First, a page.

Have You Ever Been Hungry?

It’s a trick question.  Very few of you reading this ever have been.  Neither have I.  Not really, truly hungry.

Yeah, I get “hungry” for lunch, sometimes for dinner.  I look forward to my Cheerios and frozen blueberries in the morning.  But hungry?  No.  I’m blessed to have grown up (and remained) in the Great American Middle Class, and the classical definition of hunger is something to which I can’t relate.  Thank God.

I’m not trying to bring you down, but this blog – about healthy eating and healthy living – is a good place to ruminate on what hunger is … and the fact that it’s closer than any of us want to understand.

Just this evening, my Lovely Wife and I took the Sprightly Daughters out to dinner (pastrami on rye, thanks for asking), and after getting them to bed I ran out to the Publix down the street to pick up a gallon of milk and a few other quick items.  Just yesterday I deposited my paycheck in the bank, and tonight I slid my debit card through the machine, took my bag full of groceries and came home.  Tomorrow I’ll give my kids a nice healthy breakfast.

Across town there’s a dad wondering what he can possibly give his kids for breakfast.  The shelves in his fridge are as empty as his wallet.  He kissed his kids goodnight just like I did.  But while he worries about feeding his family – much less himself – my biggest worry is keeping myself from eating too much tomorrow.  There’s a lot wrong with a world like that.   A hell of  a lot.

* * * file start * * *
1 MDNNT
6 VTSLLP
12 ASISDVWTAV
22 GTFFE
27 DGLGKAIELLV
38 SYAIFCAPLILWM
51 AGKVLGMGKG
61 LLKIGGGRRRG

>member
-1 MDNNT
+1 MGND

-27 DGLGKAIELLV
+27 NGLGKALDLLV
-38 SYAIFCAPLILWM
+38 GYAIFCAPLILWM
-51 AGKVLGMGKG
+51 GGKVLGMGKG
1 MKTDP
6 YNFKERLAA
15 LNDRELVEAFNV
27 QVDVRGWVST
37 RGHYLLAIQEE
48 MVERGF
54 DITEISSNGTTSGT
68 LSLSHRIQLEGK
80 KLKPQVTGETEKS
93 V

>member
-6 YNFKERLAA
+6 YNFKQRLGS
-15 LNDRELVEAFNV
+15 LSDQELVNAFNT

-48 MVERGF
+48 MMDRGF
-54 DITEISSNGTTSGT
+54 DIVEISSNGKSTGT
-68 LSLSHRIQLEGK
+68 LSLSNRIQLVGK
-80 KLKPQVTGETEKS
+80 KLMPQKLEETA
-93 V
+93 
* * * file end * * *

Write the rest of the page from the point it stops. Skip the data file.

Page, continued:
Nearly 50 million Americans – 17 million of them children – don’t have enough to eat.  And I don’t mean they didn’t get a chance to go grocery shopping this week, I mean they don’t have anything to buy groceries with.

Around the world 925 million people (nearly three times as many people as there live – totally – in the US) are hungry.

I have to say again, there’s a hell of a lot wrong with that.  We live in a country … a world … full of abundance.  Most of us (again, all of us reading this, I’d wager) can’t even imagine what hunger is.  Maybe that’s the problem. Maybe if more of us had ever actually had to beg for food to feed our children we’d understand a little better, and maybe we’d do something about it.

The thing is, we can do something about it.  Individually we can all do a little.  But together – as part of the richest nation in the history of the world – we can make real – historic – change.  If we care to.

Do we?

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One response to this post.

  1. VERY powerful message Harvey…and something that people really don’t talk enough about. We have a local food bank in Sarasota that has a wonderful PSA that hits the nail on the head!!

    You can view it here: http://www.youtube.com/watch?v=SoVsqdQD4eI&feature=player_embedded

    They also have one of their trucks wrapped that shows an elderly man sitting at a table with a pill bottle and it says: “He’s supposed to take his medication with food, but he can’t afford both.”

    GREAT post…thanks!!

    Reply

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